4. Have you asked for the FULL and complete celiac panel? When I say FULL I mean this: AGA (anti-gliadin antibodies) TTG (anti-tissue transglutaminase antibodies) EMA (anti-endomysial antibodies) DGP (anti-deamidated gliadin peptide antibodies) I would recommend you do all of these blood tests (especially the DGP which is highly specific and sensitive, even though most American labs don't screen for this) before committing your 7yo to a gluten free diet.
  5. There are at least three (3) factors required for celiac disease to be present. Presence of genes Presence of decreased intestinal integrity (i.e. something that alters the bacterial balance in the intestine) Presence of gluten I believe that there is a fourth factor as well that I won't go into for now. What's important to realise is that some cases of celiac disease actually have gone into remission (possibly through the regaining of full intestinal integrity). This is very different from 'outgrowing' the disease as it is likely that as soon as 'leaky gut syndrome' strikes again there will almost certainly be a 'relapse'.
  6. Ready To Scream...

    Have you assessed your intestinal permeability by doing a "leaky gut" test? Sounds like leaky gut syndrome is most likely your issue. Are you taking any probiotics. What about 5000IU a day of Vitamin D3? How about a banana a day? You might just need some time to heal from the damage.
  7. The new country life bakery loaves are great. 'Tis a shame they had to add soy and maize as it seems lots of people do badly with these. Also to all Australians and New Zealanders who have a relative with TYPE 1 DIABETES: An opportunity awaits. The people conducting a trial for preventing type 1 diabetes are in desperate need for people to have a blood screening test to see whether they are at risk for IDDM by measuring antibody responses. I think everyone here should be screened (esp. if celiac), even if purely for peace of mind: http://www.stopdiabetes.com.au/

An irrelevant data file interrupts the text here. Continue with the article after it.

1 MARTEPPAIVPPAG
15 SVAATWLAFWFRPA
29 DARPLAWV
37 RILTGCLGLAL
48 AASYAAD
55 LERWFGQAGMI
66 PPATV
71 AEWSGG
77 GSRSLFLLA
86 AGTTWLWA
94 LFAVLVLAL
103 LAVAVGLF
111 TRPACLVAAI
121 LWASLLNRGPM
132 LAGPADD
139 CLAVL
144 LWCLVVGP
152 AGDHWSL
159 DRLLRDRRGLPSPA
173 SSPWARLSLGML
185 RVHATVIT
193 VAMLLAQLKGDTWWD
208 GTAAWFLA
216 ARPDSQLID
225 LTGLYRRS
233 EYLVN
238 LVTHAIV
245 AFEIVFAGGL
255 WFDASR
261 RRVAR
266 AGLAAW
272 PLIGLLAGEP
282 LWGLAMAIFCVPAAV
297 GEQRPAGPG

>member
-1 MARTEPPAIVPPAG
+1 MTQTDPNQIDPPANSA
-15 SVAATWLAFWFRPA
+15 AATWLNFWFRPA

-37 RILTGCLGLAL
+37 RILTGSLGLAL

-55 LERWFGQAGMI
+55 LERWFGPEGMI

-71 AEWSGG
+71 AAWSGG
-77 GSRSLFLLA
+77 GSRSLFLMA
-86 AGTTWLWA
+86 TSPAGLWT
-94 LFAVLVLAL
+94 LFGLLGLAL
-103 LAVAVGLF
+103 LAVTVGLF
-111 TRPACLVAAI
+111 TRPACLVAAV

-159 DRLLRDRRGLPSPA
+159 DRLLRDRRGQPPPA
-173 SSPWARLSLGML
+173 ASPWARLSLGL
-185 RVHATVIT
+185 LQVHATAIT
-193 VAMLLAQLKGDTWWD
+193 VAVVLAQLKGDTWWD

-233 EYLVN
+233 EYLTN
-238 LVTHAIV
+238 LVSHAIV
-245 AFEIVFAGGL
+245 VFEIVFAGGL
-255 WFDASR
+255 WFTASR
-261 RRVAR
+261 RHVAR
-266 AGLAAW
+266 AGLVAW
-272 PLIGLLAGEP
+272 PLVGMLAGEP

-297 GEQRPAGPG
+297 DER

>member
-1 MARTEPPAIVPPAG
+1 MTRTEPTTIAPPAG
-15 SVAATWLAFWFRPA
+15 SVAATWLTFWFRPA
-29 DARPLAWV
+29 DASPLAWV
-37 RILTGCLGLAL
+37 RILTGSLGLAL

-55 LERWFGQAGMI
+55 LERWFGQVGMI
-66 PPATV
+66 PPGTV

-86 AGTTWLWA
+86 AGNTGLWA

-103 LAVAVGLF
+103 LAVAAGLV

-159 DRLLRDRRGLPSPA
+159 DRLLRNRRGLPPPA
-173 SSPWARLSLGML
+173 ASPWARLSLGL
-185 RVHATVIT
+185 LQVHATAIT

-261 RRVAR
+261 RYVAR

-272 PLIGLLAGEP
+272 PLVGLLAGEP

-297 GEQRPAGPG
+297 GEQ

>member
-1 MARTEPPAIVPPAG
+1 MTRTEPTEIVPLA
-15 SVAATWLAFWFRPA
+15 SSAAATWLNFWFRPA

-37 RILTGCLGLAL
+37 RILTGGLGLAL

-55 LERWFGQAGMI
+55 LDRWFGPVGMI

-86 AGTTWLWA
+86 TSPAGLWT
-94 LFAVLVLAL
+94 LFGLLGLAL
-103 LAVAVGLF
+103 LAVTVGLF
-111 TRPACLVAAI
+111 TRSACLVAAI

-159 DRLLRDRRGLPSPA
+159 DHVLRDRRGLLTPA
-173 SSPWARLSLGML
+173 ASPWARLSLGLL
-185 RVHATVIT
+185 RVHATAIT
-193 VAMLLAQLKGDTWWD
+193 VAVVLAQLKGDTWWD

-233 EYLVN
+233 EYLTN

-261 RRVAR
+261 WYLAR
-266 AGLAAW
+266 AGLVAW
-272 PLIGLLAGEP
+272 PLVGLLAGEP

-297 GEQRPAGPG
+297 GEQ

8. Anything above 10 milligrams (mg) of gluten (per day) is unsafe. Cheating once a month with a piece of cake is far too often if you want to stay healthy. You will almost certainly encounter gluten sometime in the future, due to it's abundance in our food supply. Since you're new to the diet, you will need time to heal and yes you will probably consume gluten when you least expect (or even realise) it. Also, realise that if you have deliberately consumed gluten at any point in time within the last three months, you are not Gluten Free.